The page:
(Updates with U.S. markets' close)
By Manuela Badawy
NEW YORK (Reuters) - The U.S. dollar and theBritish pound fell against the euro Tuesday as speculationrose those countries' central banks would provide more stimulusto their economies, which sent gold to record highs.
The euro surged to a five-month high against the greenbackand to a four-month high against the pound on expectations the Federal Reserve and the Bank of England were likely to pumpmore money into their anemic economies, a process known asquantitative easing.
Gold futures rose to $1,310 an ounce and silver hit a30-year high as a weaker-than-forecast U.S. consumer confidencereading and a report that U.S. home prices dipped in Julyboosted the precious metals' safe-haven appeal.
European stocks fell after the early U.S. data showingweakness while Wall Street closed higher as investors rushed tobuy up stocks with strong performance and positive outlooks toavoid missing out on the 9 percent rally in September,typically the year's worst month for stocks.
"For lack of a better term, it really is a 'classic QEday,"' said Tom Fitzpatrick, chief technical strategist atCitigroup in New York. "Bonds rally, equities rally, the dollargoes down and gold hits new highs. At this point, that iswhat's driving the markets."
The Fed is likely preparing a fresh round of quantitativeeasing measures to announce at the end of its Nov. 2-3 meeting,hedge fund adviser Medley Global Advisors said in a report onTuesday, a market source told Reuters.
The Fed is also weighing a more open-ended, smaller-scalebond buying program, the Wall Street Journal reported.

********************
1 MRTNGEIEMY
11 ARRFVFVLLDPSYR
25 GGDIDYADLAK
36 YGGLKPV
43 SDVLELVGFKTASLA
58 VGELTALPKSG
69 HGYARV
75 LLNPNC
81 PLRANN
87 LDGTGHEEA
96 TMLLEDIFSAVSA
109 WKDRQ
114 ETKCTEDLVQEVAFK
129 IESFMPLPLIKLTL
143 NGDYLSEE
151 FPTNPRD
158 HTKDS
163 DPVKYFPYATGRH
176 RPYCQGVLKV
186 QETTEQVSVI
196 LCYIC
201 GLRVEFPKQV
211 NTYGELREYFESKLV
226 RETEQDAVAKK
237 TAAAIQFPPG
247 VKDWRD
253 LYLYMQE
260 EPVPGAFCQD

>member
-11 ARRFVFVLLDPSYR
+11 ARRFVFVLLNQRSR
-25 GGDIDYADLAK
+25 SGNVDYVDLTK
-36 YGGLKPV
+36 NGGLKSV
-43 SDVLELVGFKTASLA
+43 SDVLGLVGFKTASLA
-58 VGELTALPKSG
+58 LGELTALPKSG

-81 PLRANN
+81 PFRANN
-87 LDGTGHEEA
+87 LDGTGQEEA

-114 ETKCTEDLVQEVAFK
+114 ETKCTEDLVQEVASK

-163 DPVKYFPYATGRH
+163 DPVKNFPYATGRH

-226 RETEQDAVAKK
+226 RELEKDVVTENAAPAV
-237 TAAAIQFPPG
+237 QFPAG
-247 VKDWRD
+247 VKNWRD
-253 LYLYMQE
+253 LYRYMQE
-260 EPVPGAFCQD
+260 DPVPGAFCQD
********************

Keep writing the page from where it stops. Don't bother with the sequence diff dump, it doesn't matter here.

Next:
The Bank of England's Adam Posen became the first of thecentral bank's policymakers since November to urge more crediteasing for Britain in order to avoid the kind of slump Japanexperienced in the 1990s.
"The growing realization that ultra loose monetary policiesmay debase currencies is leading to continuing safe-havendemand for gold," analysts at GoldCore said in a note.
The weak U.S. dollar and low bond yields reflect fallinginvestor confidence in the strength of the recovery, analystssaid.
Gold for December delivery reached an all-time highof $1,311.80 an ounce before slipping back to settle at$1,308.30, a rise of $9.70. Silver rose to $21.65, athree-decade high on the spot market after the U.S. data.
The Conference Board's index of consumer attitudes fell to48.5 in September from a revised 53.2 in August, pressured by aweak labor market and business conditions.
U.S. home prices also dipped in July, hovering abovemultiyear lows according a Standard & Poor's/Case-Shiller homeprice report.
On Wall Street, the Dow Jones industrial averageclosed higher 46.10 points, or 0.43 percent, at 10,858.14. TheStandard & Poor's 500 Indexgained 5.54 points, or 0.49percent, at 1,147.70. The Nasdaq Composite Index rose9.82 points, or 0.41 percent, at 2,379.59.
"When a month takes you by a surprise like this, you tendto be underexposed to stocks and overexposed in cash andbonds," said Marc Pado, U.S. market strategist at CantorFitzgerald & Co in San Francisco.
The December futures contract for the Nikkei 225 stockindex trading in Chicago fell 40 points to 9,515.
MSCI world equity index rose 0.33 percentand the Thomson Reuters global stock index gained0.40 percent.
The FTSEurofirst 300 index closed 0.3 percentlower as investors shed riskier assets, while emerging stocks gained 0.07 percent.
The euro was up 1.00 percent at $1.3588. Againststerling, the euro rose to around 85.98 pence from around 84.92pence .
Sterling fell 0.2 percent to $1.5795 as investorsbet there was an increased chance the BoE would expand itsprogram of 200 billion pounds of quantitative easing.
Against the Japanese yen, the dollar was down 0.46percent at 83.87 from a previous session close of 84.260.
The prices of U.S. Treasury debt rose as the latest datashowing another drop in home prices and weaker consumerconfidence added to expectations for more Fed support.
The benchmark 10-year U.S. Treasury note was up18/32, with the yield at 2.4671 percent. The 2-year U.S.Treasury note was down 1/32, with the yield at0.4339 percent. The 30-year U.S. Treasury bond wasup 38/32, with the yield at 3.6588 percent.
(Additional reporting by Steven C. Johnson, Angela Moon in NewYork and Maytaal Angel in London; Editing by Kenneth Barry)